However, how they select which bloggers to deem “professional” (only a few) and which to exclude (99.9% of the rest of the wine blogosphere) is mysterious. Personally, I would prefer to be able to input the usernames of Cellartracker-ers whose reviews I always want to see, sort of an RSS feed of sorts, so that I can check out the Scamp’s, Dr. Debs’, Jeff Lefevere’s opinion when I’m looking into a particular wine, without having to input the usernames and handles to see if they happen to have tried the wine in question.
Do you know if something like this is possible? I haven’t been able to figure it out if so, but I’m a technological dummy so that doesn’t mean it doesn’t exist.
I guess all of this is to say that I like the democratic aspects of Cellartracker, and there’s something a little strange about designating from the top down who is a professional and who isn’t (short of Parker, Spectator, Allen Meadows).
It’s pretty simple…”professional” means that you write about or review wine for a living full-time. Only you know if that describes you or not!!!
I think Cellartracker just needs a “private notes” feature. Professional as people pointed out on Catavino are people who get paid to do what they do. We are professional by this definition, though we still give away our notes. If anything my large cache of notes help to draw attention to what we are doing and therefore qualify as advertising of a sort.
As to cellartracker, it is such a great database and crappy website. There is so much they could offer to make this site more dynamic and better organized. Jill, you can build an RSS feed from a users notes, but it is not easy. It on the other hand would be an easy thing for Eric to implement. Infact the one thing I want most on CT is a profile page, where I can really take ownership of what I put there.
Currently though it’s just a ugly database, that works better than any other wine tasting note site.
Andrea, they choose the “professionals,” so even though I think you would qualify, it’s not clear how Eric selects them. But it’s his database, so he gets to decide. However, it is possible to search for reviews by using the searchbox and typing in a user name, then using the pulldown to search under “users.” Most people have easily figured out usernames. Mine is “drdebs.” Brooklynguy’s is “brooklynguy.” Monkuwino is “monkuboy,” and eljefetwisted is, well, you guessed it.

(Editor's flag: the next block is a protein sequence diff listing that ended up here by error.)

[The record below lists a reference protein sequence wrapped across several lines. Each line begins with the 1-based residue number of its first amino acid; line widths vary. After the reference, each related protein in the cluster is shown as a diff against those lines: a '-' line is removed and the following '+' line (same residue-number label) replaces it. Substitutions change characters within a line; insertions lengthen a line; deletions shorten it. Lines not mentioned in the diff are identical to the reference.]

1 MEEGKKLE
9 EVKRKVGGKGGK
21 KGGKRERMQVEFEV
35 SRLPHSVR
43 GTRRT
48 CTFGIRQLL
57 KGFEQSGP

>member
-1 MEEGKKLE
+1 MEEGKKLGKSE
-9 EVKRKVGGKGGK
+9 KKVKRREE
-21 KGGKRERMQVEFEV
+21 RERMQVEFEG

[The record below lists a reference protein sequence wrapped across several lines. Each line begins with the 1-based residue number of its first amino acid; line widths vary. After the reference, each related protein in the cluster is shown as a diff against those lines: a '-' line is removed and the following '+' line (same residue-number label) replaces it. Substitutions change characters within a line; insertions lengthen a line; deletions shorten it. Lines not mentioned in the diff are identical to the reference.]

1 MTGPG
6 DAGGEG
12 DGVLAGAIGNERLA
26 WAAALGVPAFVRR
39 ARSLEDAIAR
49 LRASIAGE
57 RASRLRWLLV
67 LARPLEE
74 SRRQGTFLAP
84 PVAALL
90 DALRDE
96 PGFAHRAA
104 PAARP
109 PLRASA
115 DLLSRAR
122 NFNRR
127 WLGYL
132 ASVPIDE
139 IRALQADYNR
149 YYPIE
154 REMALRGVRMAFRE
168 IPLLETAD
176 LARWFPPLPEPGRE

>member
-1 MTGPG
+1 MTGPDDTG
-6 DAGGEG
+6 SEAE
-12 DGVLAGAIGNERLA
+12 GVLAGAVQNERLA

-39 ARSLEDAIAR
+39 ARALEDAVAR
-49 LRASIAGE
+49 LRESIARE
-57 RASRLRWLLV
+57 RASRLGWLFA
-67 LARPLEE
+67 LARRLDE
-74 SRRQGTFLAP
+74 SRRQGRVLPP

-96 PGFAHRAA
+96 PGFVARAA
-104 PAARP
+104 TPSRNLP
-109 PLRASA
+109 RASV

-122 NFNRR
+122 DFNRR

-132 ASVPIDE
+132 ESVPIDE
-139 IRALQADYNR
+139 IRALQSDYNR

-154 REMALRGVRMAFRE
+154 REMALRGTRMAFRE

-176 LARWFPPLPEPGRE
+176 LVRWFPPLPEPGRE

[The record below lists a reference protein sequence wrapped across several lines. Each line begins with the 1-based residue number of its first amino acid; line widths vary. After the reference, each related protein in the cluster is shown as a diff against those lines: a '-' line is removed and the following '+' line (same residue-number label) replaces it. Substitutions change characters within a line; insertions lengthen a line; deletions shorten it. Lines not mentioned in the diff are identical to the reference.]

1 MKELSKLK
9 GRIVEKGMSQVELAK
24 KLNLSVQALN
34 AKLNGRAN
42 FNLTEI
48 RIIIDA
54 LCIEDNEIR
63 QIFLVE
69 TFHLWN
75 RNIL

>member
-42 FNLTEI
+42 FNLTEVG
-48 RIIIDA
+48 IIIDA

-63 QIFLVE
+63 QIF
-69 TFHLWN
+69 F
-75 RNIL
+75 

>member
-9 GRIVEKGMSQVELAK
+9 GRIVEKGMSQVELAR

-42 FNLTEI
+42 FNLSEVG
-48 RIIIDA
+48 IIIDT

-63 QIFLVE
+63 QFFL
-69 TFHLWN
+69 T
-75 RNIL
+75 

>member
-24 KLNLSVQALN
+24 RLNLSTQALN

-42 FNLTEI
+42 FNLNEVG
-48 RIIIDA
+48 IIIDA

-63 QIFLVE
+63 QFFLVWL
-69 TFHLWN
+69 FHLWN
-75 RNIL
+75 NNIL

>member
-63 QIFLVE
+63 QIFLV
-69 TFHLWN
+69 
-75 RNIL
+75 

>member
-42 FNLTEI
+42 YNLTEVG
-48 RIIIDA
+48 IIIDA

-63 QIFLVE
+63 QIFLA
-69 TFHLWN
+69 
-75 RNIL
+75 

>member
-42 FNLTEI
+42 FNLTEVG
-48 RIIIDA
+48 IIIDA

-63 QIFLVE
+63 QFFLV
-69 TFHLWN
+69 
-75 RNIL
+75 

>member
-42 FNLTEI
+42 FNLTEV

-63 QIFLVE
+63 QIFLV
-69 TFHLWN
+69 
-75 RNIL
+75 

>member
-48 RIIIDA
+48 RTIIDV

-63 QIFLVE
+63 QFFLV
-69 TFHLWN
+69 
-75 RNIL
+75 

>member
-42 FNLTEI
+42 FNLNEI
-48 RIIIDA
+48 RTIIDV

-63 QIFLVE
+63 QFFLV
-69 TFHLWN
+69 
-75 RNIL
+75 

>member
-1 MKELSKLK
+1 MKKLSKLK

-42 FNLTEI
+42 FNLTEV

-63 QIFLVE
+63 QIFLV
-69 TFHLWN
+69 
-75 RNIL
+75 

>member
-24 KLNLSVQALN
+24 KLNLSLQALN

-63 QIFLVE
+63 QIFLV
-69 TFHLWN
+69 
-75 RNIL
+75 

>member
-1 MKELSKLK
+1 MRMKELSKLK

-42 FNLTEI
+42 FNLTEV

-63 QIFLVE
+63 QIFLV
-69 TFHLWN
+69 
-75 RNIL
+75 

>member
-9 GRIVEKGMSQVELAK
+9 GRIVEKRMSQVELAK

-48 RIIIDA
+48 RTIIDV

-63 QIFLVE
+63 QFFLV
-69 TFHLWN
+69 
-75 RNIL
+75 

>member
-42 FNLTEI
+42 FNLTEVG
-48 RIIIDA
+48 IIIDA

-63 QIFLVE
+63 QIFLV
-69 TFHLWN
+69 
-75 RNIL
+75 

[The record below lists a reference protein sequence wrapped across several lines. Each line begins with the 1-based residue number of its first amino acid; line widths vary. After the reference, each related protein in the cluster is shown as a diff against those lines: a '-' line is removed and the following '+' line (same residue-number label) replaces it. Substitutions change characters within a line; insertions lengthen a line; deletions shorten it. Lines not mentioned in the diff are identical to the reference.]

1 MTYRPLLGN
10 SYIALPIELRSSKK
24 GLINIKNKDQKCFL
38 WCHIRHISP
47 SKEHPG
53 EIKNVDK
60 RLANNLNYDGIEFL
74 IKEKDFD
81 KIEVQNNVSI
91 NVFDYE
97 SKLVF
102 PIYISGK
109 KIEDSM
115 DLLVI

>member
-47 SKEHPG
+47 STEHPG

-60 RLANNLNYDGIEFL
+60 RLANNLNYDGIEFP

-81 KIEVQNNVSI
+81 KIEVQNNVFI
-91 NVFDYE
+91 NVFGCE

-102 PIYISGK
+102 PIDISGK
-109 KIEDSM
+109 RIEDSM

I would agree that the database’s look is simple, but I would argue with Ryan that the reason this site “works better than any other wine tasting note site” is precisely because Eric works on functionality rather than bells, whistles, friend groups, buddies, and all the other stuff that so many of his competitors front-loaded into sites that simply don’t have the traffic to be truly useful.
So I’m glad you made is on there–I’m guessing your user name is “winescamp”?
You did use winescamp. Nice cellar. Can’t wait to read your tasting notes!
Thanks for all the comments, everyone. Seems like the quandary’s resolution is out of my hand, regardless of my professional status. 😉
I’m definitely in good company, though, on CT! I agree that it’s not pretty to look at, but I must say it’s one of the most useful pieces of free software I’ve encountered since Gmail. I look forward to sifting through my wineblogger colleagues’ TNs…